Gautrain Management Agency, an 80-kilometre (50 mi) mass rapid transit railway system in Gauteng which links Johannesburg, Pretoria, Ekhuruleni and O. R. Tambo International Airport, has raised alarm on the need for an additional 48 carriages to keep up with the number of passengers using the locomotive in the province.
The Gautrain which is now carrying about 60,000 commuters a day, is said to have reached the estimated number of passengers it was aiming to hit in 2020.
The agency’s spokesperson, William Dachs says the train now competes well with car usage and they’re now looking at buying more carriages to help them meet up with the demands of their ever-increasing customer base.
“We need to get an extra 48 carriages that will give us 12 train sets – four cars each. This will allow us to run a service, with what we call a smaller headway between trains. Currently at 10 minutes, we’d be able to get that down and by doing that, we’d be able to carry more passengers.” he said.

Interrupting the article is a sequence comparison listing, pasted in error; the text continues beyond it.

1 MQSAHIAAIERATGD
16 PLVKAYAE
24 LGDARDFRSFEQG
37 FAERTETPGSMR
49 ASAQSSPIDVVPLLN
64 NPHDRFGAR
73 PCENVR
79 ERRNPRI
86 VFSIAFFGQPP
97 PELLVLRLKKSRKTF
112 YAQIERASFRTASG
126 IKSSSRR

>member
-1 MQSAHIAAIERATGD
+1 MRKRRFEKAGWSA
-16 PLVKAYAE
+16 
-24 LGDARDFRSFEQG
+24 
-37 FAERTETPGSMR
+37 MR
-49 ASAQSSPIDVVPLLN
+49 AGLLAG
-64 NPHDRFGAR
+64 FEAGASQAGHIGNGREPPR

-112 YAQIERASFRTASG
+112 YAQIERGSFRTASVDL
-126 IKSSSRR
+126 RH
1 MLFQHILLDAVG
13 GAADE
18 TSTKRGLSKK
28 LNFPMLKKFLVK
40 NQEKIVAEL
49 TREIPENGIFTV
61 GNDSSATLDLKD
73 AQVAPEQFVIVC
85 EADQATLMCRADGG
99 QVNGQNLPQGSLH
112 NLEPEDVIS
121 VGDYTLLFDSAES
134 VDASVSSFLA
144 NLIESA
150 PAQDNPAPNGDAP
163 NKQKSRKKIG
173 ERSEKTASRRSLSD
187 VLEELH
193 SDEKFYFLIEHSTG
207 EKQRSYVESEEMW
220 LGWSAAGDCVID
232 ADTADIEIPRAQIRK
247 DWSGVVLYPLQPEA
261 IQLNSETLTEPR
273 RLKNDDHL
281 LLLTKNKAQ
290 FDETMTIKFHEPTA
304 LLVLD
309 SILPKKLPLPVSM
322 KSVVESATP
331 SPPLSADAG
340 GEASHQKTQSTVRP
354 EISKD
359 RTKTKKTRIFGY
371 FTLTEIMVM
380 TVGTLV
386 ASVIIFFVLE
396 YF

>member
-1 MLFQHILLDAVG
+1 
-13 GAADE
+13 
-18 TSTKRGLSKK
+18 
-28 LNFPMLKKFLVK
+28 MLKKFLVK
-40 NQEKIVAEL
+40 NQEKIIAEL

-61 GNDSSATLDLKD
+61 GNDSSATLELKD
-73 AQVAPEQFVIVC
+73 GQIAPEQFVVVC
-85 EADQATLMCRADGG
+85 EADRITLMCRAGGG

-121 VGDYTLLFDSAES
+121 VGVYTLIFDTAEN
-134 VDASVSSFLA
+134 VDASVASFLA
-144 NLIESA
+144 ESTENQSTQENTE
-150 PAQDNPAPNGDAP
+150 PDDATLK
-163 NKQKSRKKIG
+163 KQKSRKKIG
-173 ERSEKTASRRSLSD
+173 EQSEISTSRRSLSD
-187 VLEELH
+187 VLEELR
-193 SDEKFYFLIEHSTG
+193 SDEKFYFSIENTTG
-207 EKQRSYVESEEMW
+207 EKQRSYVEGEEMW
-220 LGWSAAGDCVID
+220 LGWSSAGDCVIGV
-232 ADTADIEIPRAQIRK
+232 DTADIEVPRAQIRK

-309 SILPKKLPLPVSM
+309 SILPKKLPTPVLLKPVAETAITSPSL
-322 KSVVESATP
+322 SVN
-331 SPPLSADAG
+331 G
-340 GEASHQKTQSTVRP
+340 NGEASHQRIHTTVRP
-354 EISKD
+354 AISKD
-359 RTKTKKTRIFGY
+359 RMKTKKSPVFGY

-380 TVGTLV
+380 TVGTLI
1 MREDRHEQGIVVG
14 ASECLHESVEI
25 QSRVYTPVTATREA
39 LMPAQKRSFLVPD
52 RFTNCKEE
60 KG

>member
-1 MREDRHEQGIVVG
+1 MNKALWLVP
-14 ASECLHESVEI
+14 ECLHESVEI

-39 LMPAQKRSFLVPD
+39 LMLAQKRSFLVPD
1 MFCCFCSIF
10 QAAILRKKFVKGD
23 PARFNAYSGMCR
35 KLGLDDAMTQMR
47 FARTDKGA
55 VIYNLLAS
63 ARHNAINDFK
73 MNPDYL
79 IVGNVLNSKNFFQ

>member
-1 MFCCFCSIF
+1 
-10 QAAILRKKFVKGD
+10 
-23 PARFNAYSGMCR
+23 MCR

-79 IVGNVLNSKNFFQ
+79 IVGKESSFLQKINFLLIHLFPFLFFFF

The Gautrain Bus Service which had been temporarily unavailable, has resumed work after drivers went on strike this morning.
We could recall a while ago that Gautrain reported it its temporarily suspended train services between the Pretoria and Hatfield stations after losing power on an operating track.
The train was said to be temporarily unavailable in these areas in other to repair some of the railway infrastructures that were damaged by a cement truck that collided into a barrier between Gautrain and Metrorailtrack.
Hence, having commenced work in full force, we strongly believe that challenges related to transportation will be forgotten in no sooner time.
Gautrain was built in 2012, to relieve the traffic congestion in the Johannesburg–Pretoria traffic corridor and offer commuters a viable alternative to road transport, as Johannesburg has limited public transport infrastructure. So far, one can say that the vision for creating Gautrain has been achieved.